Internet Explorer 10 for Windows 7
- Web : http://netm.aq/IElO-win7-237
- Price : Free
A big improvement, but far from perfect
With the move to a new user experience in Windows 8, support for legacy operating systems was always going to be messy. Given this background, the prolonged ‘preview’ release for Internet Explorer 10 on Windows 7 is almost to be applauded.
Why? Because IE10 promises a rapid, responsive and standards-compliant experience and designers unwilling to take the plunge with Windows 8 need a way to verify their code doesn’t kill it. IE10 is far from perfect, but it’s still an interesting product.
Improvements over IE9
Page rendering can justly be called snappy, even when compared with Chrome, making the basic surfing experience a pleasure. The interface is also
totally clutter-free, making IE 10 one of (if not the) best-looking browsers on the PC. That must be a first for Redmond.
New HTML5 features include Web Workers and WebSockets, both of which are extremely cool, providing devs with new ways to speed up their apps. Web Workers essentially provide a threading solution so that tasks can be split, ensuring that ancillary jobs don’t lock up the user experience.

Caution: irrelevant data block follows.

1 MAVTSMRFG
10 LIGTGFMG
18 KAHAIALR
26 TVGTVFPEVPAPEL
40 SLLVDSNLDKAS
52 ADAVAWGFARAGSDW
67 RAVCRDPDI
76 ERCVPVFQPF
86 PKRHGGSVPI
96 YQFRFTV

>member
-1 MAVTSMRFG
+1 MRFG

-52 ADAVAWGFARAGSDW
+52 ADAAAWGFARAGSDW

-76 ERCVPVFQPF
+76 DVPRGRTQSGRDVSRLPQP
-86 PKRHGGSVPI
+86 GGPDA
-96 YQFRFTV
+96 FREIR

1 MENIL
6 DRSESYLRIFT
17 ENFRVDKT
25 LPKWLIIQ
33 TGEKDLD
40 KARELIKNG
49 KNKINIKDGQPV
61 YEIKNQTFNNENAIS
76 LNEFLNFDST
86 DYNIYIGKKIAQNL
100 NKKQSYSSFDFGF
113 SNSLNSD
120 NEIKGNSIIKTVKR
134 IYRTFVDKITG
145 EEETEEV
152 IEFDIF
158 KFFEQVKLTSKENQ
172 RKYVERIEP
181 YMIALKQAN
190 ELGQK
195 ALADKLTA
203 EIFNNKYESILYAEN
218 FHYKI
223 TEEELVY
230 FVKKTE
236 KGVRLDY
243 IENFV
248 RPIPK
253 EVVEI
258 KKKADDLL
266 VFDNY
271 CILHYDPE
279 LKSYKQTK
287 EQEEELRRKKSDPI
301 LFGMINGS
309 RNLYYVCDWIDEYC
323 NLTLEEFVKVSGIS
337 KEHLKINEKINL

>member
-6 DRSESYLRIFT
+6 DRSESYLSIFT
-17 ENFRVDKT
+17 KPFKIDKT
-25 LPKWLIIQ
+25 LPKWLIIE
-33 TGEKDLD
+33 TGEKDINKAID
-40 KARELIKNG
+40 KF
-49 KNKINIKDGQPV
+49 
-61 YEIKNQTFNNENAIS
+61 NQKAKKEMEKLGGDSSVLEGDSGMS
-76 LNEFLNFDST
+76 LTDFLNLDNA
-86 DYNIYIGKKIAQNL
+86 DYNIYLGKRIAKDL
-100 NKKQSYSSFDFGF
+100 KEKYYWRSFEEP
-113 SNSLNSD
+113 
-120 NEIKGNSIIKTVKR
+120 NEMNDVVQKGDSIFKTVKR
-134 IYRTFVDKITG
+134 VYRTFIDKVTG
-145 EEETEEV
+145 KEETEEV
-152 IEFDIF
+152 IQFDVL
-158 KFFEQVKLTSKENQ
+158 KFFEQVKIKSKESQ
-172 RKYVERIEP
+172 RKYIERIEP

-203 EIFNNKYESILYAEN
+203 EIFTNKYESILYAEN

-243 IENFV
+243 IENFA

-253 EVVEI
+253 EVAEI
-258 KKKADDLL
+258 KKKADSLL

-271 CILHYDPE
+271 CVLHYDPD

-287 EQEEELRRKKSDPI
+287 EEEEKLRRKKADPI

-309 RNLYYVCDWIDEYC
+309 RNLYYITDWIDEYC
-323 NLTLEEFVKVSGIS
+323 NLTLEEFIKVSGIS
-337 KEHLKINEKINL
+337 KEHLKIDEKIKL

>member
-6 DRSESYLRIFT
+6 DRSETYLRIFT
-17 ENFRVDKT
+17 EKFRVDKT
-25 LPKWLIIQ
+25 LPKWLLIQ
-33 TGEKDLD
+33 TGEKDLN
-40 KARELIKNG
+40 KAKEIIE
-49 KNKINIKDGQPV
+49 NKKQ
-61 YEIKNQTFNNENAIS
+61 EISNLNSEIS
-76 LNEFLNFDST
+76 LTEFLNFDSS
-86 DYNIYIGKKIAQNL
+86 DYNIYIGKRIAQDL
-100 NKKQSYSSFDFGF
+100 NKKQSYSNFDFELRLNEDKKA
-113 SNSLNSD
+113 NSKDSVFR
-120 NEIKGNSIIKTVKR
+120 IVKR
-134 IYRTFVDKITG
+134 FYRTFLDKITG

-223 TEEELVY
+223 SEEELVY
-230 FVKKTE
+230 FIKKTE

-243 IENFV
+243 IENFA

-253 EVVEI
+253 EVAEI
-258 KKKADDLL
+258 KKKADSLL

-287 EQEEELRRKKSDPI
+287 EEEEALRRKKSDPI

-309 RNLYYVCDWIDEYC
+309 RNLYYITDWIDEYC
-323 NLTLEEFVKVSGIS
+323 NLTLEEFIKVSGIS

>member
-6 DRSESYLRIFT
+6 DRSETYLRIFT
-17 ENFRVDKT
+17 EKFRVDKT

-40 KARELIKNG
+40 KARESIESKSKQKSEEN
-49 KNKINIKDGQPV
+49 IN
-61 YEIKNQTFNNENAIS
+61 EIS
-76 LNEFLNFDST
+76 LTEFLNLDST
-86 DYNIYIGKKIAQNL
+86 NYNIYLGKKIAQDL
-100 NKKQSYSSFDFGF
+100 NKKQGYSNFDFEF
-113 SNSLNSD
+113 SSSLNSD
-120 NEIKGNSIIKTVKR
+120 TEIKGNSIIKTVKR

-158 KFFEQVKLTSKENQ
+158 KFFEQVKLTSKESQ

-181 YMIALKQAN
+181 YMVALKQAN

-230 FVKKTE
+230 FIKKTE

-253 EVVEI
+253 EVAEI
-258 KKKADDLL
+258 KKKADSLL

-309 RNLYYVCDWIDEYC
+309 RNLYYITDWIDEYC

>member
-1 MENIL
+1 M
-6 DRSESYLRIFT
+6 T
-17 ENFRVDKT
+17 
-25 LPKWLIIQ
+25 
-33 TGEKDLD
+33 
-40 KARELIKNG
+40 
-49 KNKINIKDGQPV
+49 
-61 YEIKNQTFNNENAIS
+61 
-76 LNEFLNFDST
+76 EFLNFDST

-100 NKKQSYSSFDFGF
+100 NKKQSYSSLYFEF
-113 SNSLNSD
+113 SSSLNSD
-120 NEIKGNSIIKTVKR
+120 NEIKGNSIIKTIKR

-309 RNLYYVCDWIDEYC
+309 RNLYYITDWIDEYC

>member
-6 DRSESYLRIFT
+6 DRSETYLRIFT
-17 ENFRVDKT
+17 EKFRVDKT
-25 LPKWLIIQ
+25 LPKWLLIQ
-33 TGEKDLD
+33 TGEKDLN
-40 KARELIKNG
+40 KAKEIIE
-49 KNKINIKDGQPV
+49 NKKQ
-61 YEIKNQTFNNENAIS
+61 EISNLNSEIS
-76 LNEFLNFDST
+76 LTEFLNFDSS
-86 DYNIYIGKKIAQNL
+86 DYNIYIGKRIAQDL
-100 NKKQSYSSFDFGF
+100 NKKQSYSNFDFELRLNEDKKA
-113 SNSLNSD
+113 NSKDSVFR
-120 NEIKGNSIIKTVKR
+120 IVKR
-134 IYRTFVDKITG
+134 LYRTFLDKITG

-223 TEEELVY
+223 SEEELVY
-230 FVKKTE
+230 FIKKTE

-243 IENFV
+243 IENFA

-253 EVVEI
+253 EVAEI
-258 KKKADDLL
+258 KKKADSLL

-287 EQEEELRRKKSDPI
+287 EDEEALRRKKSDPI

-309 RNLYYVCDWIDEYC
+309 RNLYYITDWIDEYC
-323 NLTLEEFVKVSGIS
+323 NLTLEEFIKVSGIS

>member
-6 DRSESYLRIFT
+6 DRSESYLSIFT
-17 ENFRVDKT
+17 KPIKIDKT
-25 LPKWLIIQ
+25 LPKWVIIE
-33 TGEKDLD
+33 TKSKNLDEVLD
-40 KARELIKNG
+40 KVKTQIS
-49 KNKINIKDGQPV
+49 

There is a long list of CSS3 implementations too – not least font-feature-settings, which bring some of the typographic fine tuning that has long been a staple of print design to the web.
Good and bad, but never ugly
As it stands, IE 10 for Windows 7 is an uneven product. There are some great things about it, but there are also some odd development choices, such as Do Not Track being enabled by default.
And of course, there is that failure to support new technologies, at least when compared to the likes of Chrome. But given that it provides a way to test your work against next-gen Windows’ default browser, it will still be a useful addition to developers’ toolboxes.
- Super fast JS
- Clean UI
- Behind on new functionality
- Do not track issue
Verdict : IE10 improves on 9, broadening the list of technologies which can be used crossplatform without hacks or fallbacks. But the list of things it doesn’t implement is perplexing.